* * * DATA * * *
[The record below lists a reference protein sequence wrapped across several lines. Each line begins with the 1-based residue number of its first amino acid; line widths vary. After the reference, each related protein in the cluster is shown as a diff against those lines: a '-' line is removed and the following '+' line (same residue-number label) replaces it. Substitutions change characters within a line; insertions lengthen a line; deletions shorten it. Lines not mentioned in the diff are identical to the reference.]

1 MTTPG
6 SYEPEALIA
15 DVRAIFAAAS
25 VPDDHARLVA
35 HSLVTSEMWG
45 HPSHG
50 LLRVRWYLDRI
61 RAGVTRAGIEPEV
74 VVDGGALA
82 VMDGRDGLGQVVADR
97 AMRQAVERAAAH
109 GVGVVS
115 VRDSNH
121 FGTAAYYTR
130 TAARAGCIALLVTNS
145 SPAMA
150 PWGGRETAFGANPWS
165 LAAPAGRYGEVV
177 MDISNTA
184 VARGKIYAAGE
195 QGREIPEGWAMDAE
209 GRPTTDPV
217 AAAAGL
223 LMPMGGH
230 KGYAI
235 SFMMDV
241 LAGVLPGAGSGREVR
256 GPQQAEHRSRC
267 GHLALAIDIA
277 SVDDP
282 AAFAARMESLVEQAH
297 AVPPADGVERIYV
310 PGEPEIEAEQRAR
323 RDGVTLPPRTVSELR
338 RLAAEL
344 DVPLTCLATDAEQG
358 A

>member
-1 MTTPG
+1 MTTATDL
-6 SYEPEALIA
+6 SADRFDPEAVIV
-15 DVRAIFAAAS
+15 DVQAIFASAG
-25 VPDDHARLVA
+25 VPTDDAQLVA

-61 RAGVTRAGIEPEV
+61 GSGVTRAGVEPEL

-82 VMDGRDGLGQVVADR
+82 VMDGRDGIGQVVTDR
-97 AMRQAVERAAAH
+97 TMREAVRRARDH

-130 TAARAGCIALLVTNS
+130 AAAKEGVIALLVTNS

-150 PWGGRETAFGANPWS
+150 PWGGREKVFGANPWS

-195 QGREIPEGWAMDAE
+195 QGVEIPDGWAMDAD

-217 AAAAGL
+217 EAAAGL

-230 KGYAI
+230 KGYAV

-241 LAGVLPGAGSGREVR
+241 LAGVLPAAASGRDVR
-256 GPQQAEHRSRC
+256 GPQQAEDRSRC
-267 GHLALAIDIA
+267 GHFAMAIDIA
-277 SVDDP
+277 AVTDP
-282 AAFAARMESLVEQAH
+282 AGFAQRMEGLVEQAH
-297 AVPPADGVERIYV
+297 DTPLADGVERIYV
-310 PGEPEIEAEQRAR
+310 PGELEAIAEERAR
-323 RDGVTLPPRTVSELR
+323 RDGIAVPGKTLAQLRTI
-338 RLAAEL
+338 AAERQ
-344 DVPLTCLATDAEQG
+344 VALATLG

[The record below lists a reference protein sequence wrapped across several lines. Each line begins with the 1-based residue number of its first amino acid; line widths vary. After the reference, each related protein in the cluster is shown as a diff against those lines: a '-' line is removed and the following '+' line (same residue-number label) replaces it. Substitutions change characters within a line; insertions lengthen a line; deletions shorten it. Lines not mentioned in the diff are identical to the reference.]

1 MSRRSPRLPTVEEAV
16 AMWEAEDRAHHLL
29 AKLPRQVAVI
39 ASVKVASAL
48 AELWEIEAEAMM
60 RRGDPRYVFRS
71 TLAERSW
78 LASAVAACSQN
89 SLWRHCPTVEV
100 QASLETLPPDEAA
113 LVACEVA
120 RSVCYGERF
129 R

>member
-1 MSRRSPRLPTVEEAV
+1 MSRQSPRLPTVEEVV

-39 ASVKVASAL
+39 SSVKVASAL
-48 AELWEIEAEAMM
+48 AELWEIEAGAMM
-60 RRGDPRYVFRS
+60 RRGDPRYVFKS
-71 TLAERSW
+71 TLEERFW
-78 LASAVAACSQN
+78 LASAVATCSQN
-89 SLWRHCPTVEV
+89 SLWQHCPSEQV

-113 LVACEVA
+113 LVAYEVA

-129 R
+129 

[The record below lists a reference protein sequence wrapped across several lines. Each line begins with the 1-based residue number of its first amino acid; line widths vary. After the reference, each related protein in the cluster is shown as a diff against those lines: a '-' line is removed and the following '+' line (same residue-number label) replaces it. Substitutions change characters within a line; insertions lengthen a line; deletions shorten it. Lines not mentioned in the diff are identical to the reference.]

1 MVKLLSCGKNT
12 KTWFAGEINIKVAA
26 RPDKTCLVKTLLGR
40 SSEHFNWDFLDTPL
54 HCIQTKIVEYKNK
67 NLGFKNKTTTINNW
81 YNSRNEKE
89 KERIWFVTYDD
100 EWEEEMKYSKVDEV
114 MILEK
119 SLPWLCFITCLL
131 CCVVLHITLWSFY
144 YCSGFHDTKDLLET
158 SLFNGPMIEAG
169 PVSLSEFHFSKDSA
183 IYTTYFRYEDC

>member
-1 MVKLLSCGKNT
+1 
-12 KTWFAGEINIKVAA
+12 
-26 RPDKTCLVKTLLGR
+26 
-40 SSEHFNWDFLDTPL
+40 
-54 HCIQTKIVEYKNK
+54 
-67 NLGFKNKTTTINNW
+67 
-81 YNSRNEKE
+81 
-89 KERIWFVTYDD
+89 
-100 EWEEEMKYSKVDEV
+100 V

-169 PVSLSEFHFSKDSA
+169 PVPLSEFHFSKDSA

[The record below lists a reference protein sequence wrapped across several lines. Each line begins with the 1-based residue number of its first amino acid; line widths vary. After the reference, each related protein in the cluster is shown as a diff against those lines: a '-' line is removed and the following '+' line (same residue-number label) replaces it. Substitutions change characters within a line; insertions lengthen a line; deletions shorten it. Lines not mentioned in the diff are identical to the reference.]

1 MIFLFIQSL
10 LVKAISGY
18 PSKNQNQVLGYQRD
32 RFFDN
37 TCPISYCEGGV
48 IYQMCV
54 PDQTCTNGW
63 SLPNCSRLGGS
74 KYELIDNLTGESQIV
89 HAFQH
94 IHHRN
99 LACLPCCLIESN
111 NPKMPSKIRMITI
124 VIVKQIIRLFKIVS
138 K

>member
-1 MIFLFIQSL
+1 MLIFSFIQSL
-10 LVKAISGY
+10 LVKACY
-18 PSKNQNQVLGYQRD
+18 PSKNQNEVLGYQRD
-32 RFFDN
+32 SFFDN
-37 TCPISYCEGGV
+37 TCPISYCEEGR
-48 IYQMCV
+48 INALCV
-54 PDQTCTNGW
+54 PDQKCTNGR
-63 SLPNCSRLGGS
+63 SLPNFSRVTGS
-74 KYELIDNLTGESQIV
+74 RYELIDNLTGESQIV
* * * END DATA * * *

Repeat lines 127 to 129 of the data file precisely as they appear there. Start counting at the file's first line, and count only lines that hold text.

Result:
114 MILEK
119 SLPWLCFITCLL
131 CCVVLHITLWSFY